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Review: Anna & Froga: Thrills, Spills, And Gooseberries

Anna & Froga: Thrills, Spills, And Gooseberries
By Anouk Ricard
Drawn & Quarterly, $15

For the third consecutive year, Drawn & Quarterly presents a beautiful, hardcover collection of comics strips and stories by French animator Anouk Ricard, featuring her small group of colorful characters.

These are, of course, the title characters Anna, a little girl in a red dress, Froga, a large frog in red rain boots, and their playmates Bubu, who looks like a fan art version of one of Richard Scarry’s dog characters, Ron, a cat who looks very little like a Scarry character, and Christopher, a huge earthworm that looks absolutely nothing like Scarry’s famous earthworrm character, Lowly.

The format switches from short comics stories to two-page series of four-panel, newspaper-style gag strips all organized around various themes.

So, for example, the book opens with “Bubu’s Vaction,” a four-page comic strip in which Bubu’s friends visit him after his supposed vacation to Egypt, only to discover (and, unknowingly demonstrate) why the easily exasperated dog needed some time away from them all.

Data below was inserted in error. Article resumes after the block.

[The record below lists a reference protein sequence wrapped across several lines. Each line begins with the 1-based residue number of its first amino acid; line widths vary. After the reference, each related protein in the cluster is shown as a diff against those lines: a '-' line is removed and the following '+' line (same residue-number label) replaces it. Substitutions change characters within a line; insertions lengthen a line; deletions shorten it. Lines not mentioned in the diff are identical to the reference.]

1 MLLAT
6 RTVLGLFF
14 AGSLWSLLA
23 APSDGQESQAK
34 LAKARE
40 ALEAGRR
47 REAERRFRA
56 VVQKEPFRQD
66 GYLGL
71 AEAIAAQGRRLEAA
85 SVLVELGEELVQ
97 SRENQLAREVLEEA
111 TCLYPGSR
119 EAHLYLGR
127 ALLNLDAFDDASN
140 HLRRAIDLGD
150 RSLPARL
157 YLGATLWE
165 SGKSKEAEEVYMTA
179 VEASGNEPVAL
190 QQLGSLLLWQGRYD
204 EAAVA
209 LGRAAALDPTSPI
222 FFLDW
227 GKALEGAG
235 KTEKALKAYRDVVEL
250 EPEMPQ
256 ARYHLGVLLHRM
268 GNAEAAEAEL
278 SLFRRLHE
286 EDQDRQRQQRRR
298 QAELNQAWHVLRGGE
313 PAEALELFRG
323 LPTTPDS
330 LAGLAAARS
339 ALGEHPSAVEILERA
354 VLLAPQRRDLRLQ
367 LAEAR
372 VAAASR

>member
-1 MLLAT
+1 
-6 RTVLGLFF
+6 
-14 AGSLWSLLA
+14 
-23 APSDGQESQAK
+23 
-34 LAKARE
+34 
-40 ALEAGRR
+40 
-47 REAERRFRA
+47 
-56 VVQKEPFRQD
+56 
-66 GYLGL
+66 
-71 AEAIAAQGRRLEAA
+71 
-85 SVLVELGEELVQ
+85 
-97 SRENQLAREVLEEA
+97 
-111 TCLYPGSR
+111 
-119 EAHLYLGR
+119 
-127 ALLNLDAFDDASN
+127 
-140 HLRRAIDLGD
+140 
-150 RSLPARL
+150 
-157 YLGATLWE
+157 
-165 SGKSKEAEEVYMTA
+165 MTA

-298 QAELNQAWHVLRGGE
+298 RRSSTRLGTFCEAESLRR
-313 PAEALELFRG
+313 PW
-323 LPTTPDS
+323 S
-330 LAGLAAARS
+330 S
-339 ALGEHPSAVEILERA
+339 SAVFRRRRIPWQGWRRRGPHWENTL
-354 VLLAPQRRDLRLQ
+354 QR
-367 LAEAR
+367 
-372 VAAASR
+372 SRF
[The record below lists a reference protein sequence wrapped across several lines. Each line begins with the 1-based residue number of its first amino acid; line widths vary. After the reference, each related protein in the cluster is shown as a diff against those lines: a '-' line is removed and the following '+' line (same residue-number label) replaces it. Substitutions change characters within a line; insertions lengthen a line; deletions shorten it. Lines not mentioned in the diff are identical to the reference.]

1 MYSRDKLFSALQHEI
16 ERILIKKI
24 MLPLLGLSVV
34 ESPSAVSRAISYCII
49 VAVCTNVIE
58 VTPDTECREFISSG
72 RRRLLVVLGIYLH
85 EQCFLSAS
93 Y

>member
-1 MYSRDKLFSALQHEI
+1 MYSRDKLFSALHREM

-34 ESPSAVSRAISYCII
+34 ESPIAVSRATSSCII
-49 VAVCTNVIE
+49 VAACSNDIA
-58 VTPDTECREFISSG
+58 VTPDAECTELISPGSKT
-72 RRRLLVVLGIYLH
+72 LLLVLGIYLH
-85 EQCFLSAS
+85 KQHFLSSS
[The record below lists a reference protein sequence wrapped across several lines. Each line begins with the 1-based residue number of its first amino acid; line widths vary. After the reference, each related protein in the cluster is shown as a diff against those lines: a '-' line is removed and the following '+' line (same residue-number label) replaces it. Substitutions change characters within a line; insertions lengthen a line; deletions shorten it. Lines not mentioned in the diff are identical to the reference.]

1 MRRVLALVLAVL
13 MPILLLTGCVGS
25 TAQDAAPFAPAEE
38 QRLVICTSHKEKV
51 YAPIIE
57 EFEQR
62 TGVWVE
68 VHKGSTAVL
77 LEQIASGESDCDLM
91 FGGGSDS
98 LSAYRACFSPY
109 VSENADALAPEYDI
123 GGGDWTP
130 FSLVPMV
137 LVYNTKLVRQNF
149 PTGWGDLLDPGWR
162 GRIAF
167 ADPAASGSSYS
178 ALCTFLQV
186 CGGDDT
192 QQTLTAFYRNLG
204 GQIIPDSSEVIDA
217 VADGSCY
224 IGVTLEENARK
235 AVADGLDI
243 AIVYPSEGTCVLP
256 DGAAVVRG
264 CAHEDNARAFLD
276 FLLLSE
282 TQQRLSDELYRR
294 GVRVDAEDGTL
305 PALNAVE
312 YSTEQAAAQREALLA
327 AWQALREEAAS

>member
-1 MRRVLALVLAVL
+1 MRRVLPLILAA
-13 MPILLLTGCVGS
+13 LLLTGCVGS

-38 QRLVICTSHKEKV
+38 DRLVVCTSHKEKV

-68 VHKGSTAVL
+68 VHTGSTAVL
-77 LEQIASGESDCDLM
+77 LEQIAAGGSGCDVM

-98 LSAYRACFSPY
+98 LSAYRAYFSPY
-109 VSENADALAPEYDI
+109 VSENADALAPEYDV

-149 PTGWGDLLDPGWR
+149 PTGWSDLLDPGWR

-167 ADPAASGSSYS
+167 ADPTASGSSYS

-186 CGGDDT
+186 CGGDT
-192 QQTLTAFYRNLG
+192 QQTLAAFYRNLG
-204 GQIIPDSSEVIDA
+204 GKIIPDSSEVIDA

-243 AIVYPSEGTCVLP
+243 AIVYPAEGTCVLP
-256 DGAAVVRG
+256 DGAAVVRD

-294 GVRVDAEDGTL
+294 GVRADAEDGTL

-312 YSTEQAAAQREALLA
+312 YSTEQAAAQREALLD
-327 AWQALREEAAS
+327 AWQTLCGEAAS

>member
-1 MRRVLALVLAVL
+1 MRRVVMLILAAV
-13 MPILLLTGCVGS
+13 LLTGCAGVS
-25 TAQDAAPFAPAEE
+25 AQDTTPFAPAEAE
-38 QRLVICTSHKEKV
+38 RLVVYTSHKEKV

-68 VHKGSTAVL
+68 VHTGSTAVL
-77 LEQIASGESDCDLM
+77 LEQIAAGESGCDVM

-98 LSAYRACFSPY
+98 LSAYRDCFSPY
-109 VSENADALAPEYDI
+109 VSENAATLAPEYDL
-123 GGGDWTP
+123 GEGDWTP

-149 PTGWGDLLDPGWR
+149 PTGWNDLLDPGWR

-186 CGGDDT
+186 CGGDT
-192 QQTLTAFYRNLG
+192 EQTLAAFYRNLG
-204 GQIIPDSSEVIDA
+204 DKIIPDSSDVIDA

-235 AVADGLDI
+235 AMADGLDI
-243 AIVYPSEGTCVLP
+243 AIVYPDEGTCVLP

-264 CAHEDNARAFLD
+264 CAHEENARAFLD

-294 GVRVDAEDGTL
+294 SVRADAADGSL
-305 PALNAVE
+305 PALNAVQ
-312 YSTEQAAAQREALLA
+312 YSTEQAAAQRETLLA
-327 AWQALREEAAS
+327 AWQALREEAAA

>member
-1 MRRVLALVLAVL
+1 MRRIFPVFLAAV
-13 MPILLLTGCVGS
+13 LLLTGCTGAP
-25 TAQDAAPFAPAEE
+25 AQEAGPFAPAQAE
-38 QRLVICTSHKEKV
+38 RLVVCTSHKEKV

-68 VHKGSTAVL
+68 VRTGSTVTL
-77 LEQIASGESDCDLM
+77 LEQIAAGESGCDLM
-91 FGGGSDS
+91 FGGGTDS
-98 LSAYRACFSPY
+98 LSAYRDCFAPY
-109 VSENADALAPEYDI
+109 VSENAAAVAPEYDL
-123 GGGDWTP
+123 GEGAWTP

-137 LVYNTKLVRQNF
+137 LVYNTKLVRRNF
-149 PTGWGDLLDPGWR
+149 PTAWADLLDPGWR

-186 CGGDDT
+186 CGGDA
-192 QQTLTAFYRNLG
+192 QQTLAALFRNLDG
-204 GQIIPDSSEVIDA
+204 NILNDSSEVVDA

That’s followed by “Froga’s Garden,” six comic strips about Froga’s gardening efforts.

Each type of story, regardless of format, ends with a two-page painting, sometimes a single image with a silent gag, sometimes a single image with dialogue sometimes a pair of implied panels offering a set-up and a gag.

Ricard’s characters come through in all of the various formats, and all of these formats tell and sell jokes and stories equally effectively (although I prefer the flatter, airy, brigther drawn imagery of the comics to the more textured, slightly darker and thoroughly rendered imagery, which seems to demand greater attention due to the amount of work put into creating it, and sometimes the more effortless a comic looks, the funnier its jokes can be).

I sometimes wonder why she engages in the various formats, and switches between them so often and so regularly. I suppose it could simply be a matter of trying to keep herself engaged, and to keep herself from being bored.

Whatever the case, no reader—young or old—should ever find themselves bored while reading this fun, funny stories of a group of young friends with clashing personalities engaged in day after day of playing with one another.

J. Caleb Mozzocco About J. Caleb Mozzocco

J. Caleb Mozzocco is a way-too-busy freelance writer who has written about comics for online and print venues for a rather long time now. He currently contributes to Comic Book Resources' Robot 6 blog and ComicsAlliance, and maintains his own daily-ish blog at He lives in northeast Ohio, where he works as a circulation clerk at a public library by day.

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